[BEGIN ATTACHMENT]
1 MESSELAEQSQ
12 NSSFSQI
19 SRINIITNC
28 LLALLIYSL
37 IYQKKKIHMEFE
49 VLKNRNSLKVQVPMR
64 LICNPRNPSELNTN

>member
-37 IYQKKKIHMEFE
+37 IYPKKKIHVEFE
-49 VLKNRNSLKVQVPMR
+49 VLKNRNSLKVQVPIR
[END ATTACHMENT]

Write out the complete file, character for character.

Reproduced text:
1 MESSELAEQSQ
12 NSSFSQI
19 SRINIITNC
28 LLALLIYSL
37 IYQKKKIHMEFE
49 VLKNRNSLKVQVPMR
64 LICNPRNPSELNTN

>member
-37 IYQKKKIHMEFE
+37 IYPKKKIHVEFE
-49 VLKNRNSLKVQVPMR
+49 VLKNRNSLKVQVPIR